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Why banning cold calling can stop the pension scammers

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Why banning cold calling can stop the pension scammers

In July the BBC’s Panorama programme ran a feature on 'pension rip-offs'. It focused on one particular operation based in Derby, where ordinary people were persuaded to transfer their pensions into a Sipp to then be ‘invested’ into a hotel and leisure complex in Cape Verde.

The programme piqued interest for a couple of reasons. Derby is only down the road from me and I had reported this scheme to the Financial Conduct Authority (FCA) over two years earlier. Online comments showed others too had reported this particular firm to the FCA.

I was hugely annoyed nothing was being done. Hundreds of people were losing their pensions and savings, which often led to health issues caused by the stress and worry.

I felt obligated to do more.

Fighting back

Often a rip-off pension or investment, or in other cases a downright scam, starts with a cold call from a UK-based call centre. My belief is simple: if we cut off their ability to cold call, this will disrupt the scammers’ business model.

Many people had talked about a ban on cold calling in the past, but so far, no action had been taken. I therefore decided to launch a petition on the UK government website to move the issue up the political agenda; if the petition attracts 10,000 signatures the government has to respond. If we get 100,000 a debate in the House of Commons has to be considered.

The petition is the best way to make our voices heard and be taken notice of.

With the initial sponsor support of IFA colleagues Martin Bamford, managing director of Surrey-based Informed Choice, Scott Gallacher, planner at Leicester-based Rowley Turton, Al Rush, founder of Fiver a Day, and Chris Daems, director of Essex-based Cervello Financial Planning, plus Phillip Bray, head of marketing at Sense Network, the petition was approved and launched on 21 September. We now have six months to hit our target.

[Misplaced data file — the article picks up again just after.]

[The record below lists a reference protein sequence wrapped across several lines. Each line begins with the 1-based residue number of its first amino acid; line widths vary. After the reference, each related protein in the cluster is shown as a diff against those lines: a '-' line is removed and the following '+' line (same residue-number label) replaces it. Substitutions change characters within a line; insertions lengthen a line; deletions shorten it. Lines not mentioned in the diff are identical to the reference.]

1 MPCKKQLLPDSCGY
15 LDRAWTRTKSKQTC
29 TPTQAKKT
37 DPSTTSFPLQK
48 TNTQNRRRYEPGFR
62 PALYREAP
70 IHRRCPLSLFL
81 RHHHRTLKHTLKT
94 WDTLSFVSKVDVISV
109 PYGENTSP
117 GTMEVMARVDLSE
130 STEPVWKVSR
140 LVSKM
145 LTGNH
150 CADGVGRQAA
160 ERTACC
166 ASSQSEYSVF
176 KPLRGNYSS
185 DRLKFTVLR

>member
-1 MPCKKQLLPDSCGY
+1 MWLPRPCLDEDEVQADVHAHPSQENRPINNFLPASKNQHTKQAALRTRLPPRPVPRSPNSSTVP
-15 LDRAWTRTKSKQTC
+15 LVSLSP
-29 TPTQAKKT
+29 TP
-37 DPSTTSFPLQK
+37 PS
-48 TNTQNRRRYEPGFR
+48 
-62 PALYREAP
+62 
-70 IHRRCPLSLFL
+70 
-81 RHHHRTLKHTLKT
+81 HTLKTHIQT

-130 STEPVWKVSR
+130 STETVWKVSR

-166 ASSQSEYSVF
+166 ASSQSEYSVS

So far it has already attracted support from former pensions minister, Ros Altmann, who submitted a written question on the matter in the House of Lords, and several leading industry figures. New Model Adviser® ran the story and it has started to break into the national press thanks to The Telegraph. The Love Money website ran the story alongside a poll that showed 99% backing for a ban so the demand is clearly there from the public.

Get involved

Cold calling by regulated financial advisers is already covered, in part, by the Conduct of Business Sourcebook (section 4.8.2), but this campaign is about stopping the unregulated callers. Calls for mortgages are already banned so why not pensions and investments as well?

Please support the campaign by signing the petition, but also ask your partner, friends, family and work colleagues to sign it too; they are all potential targets for scammers. Please also share it on your Facebook page and encourage your contacts to both sign and share it.

Most importantly tell your clients about it by email, blog or newsletter and ask them to sign and share it. They will respect your integrity in supporting the campaign and it can only strengthen your relationship with them.

Advisers who have already done this have had great feedback from their clients.

I do not expect this to stop the scammers and rip-off merchants outright, but if we can achieve a ban it will disrupt them and if, as a result of hearing about the campaign, one more person puts the phone down on a scammer and their pension is saved, it will all have been worthwhile.

To sign the petition, visit: petition.parliament.uk/petitions/166980

Darren Cooke is director of Red Circle Financial Planning.

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